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New N.C. Unemployment Notice Requirements Now in Effect

    Client Alerts
  • April 23, 2020

During the coronavirus pandemic, states have been encouraged to revisit and waive some unemployment eligibility requirements to make benefits more accessible to individuals impacted by COVID-19. The North Carolina Department of Commerce recently issued an emergency rule altering some of the its regulatory requirements in light of the pandemic and allowing individuals to further take advantage of the expanded unemployment benefits provided via the CARES Act.

In addition to temporarily waiving the one-week waiting period and work search requirements, the emergency rule now requires employers to provide notice of the availability of unemployment compensation to employees at the time of separation from employment. Although the notices are only required for employees “separated” from employment, the Commerce Department recommends that employers also provide notice to employees furloughed, working intermittently, or subject to reduced hours as a result of COVID-19, as these individuals may also be eligible.

The notice must inform employees of the following:

1. Unemployment insurance benefits are available to workers who are unemployed and who meet the state’s eligibility requirements.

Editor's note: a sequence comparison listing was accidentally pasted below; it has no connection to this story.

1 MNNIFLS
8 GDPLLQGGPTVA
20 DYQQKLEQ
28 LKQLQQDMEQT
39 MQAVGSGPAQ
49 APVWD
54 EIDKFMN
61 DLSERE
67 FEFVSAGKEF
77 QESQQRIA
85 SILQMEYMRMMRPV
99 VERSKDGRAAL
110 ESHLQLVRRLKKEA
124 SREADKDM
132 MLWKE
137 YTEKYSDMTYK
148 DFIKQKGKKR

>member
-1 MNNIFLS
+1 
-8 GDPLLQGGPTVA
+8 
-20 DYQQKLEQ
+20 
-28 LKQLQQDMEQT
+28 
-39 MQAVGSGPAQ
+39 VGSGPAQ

2. Employees may file a claim in the first week that employment stops or work hours are reduced.

3. Employees may file claims online at or by telephone at (888) 737-0259.

4. Employees must provide the Division of Employment Security (DES) with the following information to process the claim:

a. Full legal name.
b. Social security number.
c. Authorization to work (if the employee is not a U.S. citizen or resident).

5. Employees may contact DES at (888) 737-0259 and select the appropriate menu option for assistance.

The emergency rule also temporarily waives benefit charges to employer accounts where an employee is paid benefits as a result of COVID-19 employment changes. This temporary waiver applies to claims filed during the state of emergency as declared by Governor Roy Cooper. The rule will be effective retroactively to April 14, 2020. The text of the proposed emergency rule can be found here.